When I host for the holidays, I like to be creative and I like to make it memorable. I might buy for myself some fresh cut flowers or an arrangement that matches the theme. And when it comes to the meal, I always enjoy planning an outstanding menu. I have found over the past few years that more and more often the people I entertain have special requests around the food they do and do not eat so I try my best to accommodate them.
I have heard from some of my readers that they are frustrated and confused by the various allergies, restrictions and diets people are dealing with today. There is a veritable minefield of things to avoid when cooking for guests and I know what it's like to navigate the gluten free diet, as well cooking for vegans, and the gamut of allergies unique to each individual. I love sharing my recipes and tips to make things easy for holiday meal planning.
Let's focus on some very specific things you can do as the host for the holidays that will help you create your menu, plan with less stress and make everyone comfortably satiated with what you serve.
The first thing to do before you plan is to ask your guests what they cannot eat. Your meal will be planned around them. If it's an allergy that is life threatening, make sure you hide this ingredient during the prep and the meal. Wash your hands before starting and make sure you start with a clean counter, pots, pans and sponges. Keep reminding yourself that for one night, you can leave out whatever you must and all will be good! Nobody will miss it.
The pressure of having one large main dish is way too heavy for any host. I suggest making several small dishes and a variety of sides to choose from. If you make enough salads, soup and sides, those with diet restrictions will not go hungry. The idea is that there is something for everyone. Who doesn't like a buffet of food with a variety of flavours to tingle the palette?
Here is a Holiday Meal planner that you can use to help organize yourself. You can modify it you like, but it should give you a good start!
Once you know what food you cannot serve, start with the 6-steps to the meal:
1. Hors D'oeuvres: I love grazing on finger foods but I must say that I often use my salads in place of them. You can choose to make simple hors d'oeuvres like mini hot dogs, cucumber, dill and smoked salmon, basil, bocconcini and tomatoes, mini rice wraps or vegetable sushi. These are often made last minute or the day of, so choose something you are comfortable with preparing last minute.
2. Salads: Variety is key. Since not every aspect of the menu will accommodate every taste or special needs, salad usually appeals to pretty much everyone. I am not talking about nice leafy green salads even though they are always nice. I am talking about substantial salads that contain beans, rice, pasta, vegetables in a variety of flavours.
To name a handful mine typically include; Mexican Bean, Lebanese Quinoa Tabouli, Asian Coleslaw, guacamole dip with tortilla chips, Greek Pasta, Fennel Apple, and Strawberry Mango Spinach.
3. Soups: A must have because this will be filling and when using basic ingredients most soups are safe and friendly for everyone. If your guests love nothing else, at least they will not go hungry! Most importantly these can be MADE AHEAD! Some of my favourites; Thai Coconut, Lemony Lentil, and Roasted Vegetable.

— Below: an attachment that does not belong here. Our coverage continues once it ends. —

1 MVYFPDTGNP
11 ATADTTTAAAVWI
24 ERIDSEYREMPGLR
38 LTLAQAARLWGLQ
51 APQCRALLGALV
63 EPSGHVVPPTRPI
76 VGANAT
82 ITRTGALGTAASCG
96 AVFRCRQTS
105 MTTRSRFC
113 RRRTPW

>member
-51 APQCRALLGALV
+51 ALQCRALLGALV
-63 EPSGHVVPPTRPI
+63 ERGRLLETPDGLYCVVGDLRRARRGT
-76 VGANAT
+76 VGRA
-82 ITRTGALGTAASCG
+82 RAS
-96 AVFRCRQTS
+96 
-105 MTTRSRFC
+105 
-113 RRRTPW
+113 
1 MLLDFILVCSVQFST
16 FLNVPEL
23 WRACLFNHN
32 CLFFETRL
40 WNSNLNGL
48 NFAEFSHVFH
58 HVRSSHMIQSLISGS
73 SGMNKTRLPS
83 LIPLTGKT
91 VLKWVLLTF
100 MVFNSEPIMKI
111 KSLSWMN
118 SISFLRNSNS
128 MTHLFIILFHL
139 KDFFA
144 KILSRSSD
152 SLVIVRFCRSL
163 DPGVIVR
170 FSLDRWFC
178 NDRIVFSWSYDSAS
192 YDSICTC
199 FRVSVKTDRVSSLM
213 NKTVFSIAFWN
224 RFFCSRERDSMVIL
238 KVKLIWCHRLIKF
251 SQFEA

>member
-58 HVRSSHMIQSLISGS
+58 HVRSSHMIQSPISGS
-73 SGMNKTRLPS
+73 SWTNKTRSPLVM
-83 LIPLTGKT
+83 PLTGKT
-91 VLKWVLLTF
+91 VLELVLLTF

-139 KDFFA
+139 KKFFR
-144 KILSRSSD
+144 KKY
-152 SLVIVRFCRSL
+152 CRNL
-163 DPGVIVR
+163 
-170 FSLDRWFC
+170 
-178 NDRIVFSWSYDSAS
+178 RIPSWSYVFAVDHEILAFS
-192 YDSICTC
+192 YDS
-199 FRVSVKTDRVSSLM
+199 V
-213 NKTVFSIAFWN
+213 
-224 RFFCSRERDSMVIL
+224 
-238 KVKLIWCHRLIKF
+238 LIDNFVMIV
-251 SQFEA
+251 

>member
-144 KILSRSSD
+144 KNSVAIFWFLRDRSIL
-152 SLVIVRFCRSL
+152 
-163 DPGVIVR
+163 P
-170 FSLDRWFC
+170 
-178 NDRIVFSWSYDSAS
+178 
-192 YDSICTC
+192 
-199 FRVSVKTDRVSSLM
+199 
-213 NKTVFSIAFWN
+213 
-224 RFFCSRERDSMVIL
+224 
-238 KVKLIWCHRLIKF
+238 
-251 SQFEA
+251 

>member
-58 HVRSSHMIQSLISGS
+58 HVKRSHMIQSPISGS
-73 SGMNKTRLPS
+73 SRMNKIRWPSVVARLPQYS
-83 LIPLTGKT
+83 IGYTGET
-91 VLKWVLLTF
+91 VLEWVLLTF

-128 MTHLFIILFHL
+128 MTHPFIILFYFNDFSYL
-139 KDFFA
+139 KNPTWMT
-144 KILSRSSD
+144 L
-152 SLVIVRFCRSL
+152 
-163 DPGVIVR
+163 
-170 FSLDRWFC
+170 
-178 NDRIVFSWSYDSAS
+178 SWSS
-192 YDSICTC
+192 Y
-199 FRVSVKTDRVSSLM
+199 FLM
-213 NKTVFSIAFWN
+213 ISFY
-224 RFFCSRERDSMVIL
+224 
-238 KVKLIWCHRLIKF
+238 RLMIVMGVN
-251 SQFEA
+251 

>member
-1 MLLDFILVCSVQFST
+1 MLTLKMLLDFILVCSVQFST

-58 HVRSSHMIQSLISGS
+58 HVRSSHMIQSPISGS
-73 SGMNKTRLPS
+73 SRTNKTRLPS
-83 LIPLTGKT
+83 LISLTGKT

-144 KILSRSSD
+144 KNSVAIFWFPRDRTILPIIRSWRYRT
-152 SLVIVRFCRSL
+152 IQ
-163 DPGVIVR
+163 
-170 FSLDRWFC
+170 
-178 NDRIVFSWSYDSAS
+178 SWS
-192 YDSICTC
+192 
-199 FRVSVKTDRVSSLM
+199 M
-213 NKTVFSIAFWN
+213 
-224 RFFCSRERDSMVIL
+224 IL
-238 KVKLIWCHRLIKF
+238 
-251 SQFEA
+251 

4. Mains: Depending on your guests' allergies you can choose between meats, poultry or fish or keep it all vegan. If your guests have Celiac Disease or don't eat wheat or gluten, your only challenge is to keep the spices and sauces gluten free. All meats, poultry, fish and vegetables are naturally gluten-free! If your guests are vegan, you can add vegan sides to round it out like bean lentil or quinoa burgers to go along with the variety of salads and soup.
5. Sides: Rice, potatoes, pasta and vegetables are easily made gluten and allergy free. So are scalloped or mashed potatoes, mushroom risotto or roasted veggies. Replace dairy such as milk and butter with non-dairy milk (hemp, rice, coconut, etc) and margarine. Use vegetable when choosing broth.
6. Dessert: If baking scares you because of cross contamination, consider keeping it simple: a fresh fruit arrangement is perfect, some vegan ice cream or sorbet and/or a quick chocolate mousse or pavlova may be simple enough to make! If you are brave to tackle a dessert from scratch, do it ahead of time so you are with less stress for the evening. Choose a dish that you can easily freeze and serve up without any fuss!
I have many of these recipes up on my website. Feel free to look them up at www.deliciouswithout.com in the recipe section. I also have a substitution list for dairy and eggs and a gluten free flour mix on there to help you.
Don't forget if you are really stumped, you can ask your guests for help! They'll be so happy knowing you care enough to make sure they are eating safely. Who better to ask than the person who is an expert in their own eating! Ask them to bring their favourite dish along. Ask them which restaurants or bakeries they choose to eat from so you can order takeout from them. You can also ask them to send you their favourite recipe so you can be sure there is something they like. Use short cuts when you can and enjoy the process!
Remember, your guests are coming to see you not to torture you.